Some of the nation's most prestigious universities and colleges will pass the $10,000-a-year cost for students for the first time next fall.

Vermont's Bennington College, which prides itself on a low faculty-student ratio (8 to 1), will charge its 600 students $10,560 for tuition, room and board, up from $9,430 this academic year.

A shade behind is Harvard University at $10,540, Brown University at $10,180 and Stanford University at $10,005.

Princeton University will just miss the mark at $9,994.

Massachusetts Institute of Technology has increased tuition 19.4 percent from $6,200 to $7,400. It has not set room and board charges for fall, but an estimated 10 percent hike would push its total above $10,000.

Generally, tuition at top colleges and universities is expected to rise 12 to 14 percent.

"Inflation hits colleges just like the family pocketbook," said Joe Paul Case of the college scholarship servicer of the College Entrance Examination Board.

Case, who directs the board's annual survey of student expenses, issued in June, said college costs for students have risen 90 percent the last decade.

"A most conservative estimate will be 90 percent in the next 10 years," said Case, who expects top private universities to reach the $20,000-a-year mark by 1991. But he also predicts incomes will rise and families should not have to pay a greater share of their earnings for college expenses.

Usually half the students in top colleges receive some kind of financial aid package of loans, scholarships and campus work.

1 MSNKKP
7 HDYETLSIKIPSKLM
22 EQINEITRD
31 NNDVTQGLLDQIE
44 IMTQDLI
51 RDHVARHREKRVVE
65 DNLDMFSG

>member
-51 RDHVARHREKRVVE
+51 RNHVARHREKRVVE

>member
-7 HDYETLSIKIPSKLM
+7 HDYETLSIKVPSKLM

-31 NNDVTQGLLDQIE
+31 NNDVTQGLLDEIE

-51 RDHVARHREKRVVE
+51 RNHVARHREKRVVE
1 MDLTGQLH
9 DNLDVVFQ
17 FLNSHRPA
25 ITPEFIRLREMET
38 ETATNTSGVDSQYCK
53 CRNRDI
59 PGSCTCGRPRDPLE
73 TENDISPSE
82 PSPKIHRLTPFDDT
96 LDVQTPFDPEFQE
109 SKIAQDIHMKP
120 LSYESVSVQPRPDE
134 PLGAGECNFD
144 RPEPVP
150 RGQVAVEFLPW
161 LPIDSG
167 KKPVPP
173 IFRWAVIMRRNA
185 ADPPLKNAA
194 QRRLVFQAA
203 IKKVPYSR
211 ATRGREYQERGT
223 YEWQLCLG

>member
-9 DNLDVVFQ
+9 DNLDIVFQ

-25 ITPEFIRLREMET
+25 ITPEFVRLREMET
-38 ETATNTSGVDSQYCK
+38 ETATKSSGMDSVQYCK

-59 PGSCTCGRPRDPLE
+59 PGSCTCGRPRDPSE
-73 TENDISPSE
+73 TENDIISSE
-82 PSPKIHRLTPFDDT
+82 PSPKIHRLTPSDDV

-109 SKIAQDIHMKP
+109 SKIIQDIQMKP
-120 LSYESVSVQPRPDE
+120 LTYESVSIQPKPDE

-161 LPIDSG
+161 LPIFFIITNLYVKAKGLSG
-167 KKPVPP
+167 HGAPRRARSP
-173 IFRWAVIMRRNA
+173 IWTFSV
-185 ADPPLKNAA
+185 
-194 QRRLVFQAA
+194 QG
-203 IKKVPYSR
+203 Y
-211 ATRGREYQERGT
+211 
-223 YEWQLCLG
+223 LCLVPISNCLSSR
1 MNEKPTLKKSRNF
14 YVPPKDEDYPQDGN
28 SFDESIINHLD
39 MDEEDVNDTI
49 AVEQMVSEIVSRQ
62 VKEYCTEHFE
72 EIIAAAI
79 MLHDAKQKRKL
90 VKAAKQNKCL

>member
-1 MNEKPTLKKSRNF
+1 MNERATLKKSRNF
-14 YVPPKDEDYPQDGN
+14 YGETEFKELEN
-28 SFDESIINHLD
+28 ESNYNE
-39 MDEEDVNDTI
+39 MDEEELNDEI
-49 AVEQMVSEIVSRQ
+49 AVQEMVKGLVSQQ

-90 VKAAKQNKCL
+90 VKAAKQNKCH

Colleges are so high, Case said, that a family with an annual income of $100,000 and two children in college may now qualify for some financial aid if they are enrolled on the most expensive campusues.

Public universities, supported in part by state funds, are able to charge tuition only a fraction of the private institutions. Tuition, room and board generally hover around the $4,000-a-year mark.

University officials say the two main reasons for continuing increases in college costs are inflation and energy.

"Our main priority is faculty compensation because we recognize that faculty members have suffered a real loss in purchasing power," said Robert Reichley, vice president at Brown. "The time is over when faculty can subsidize higher education."

Brown's tuition raise from $6,140 to $7,120 will help meet average faculty pay increases of 11 percent. But energy costs are up from $5 million to $7 million, even though Brown generates one-third of its electrical power and has installed 9,000 storm windows.

A. Bartlett Giamatti, president of Yale, said energy costs there soared 48 percent in the last year from $11 million to $16.3 million, and 800 percent over the last decade.

Paul Edward Gray, MIT president, said its tuition increase is due not only to inflation, but also to the fact that other sources of revenue such as endowment income, unrestricted grants and foundation and federal money are not keeping pace with inflation.

Joseph S. Murphy, Bennington's president, said, "We find once again that in the next year Bennington will be the most expensive college in the country, but we are so because we're determined to maintain and enhance the quality of this college.

"Bennington tries to do today what few places still attempt -- to teach a handful how to live the examined and productive life. This task is not given to mass production. It requires handcrafting not often valued in a world of cheap and shoddy performance."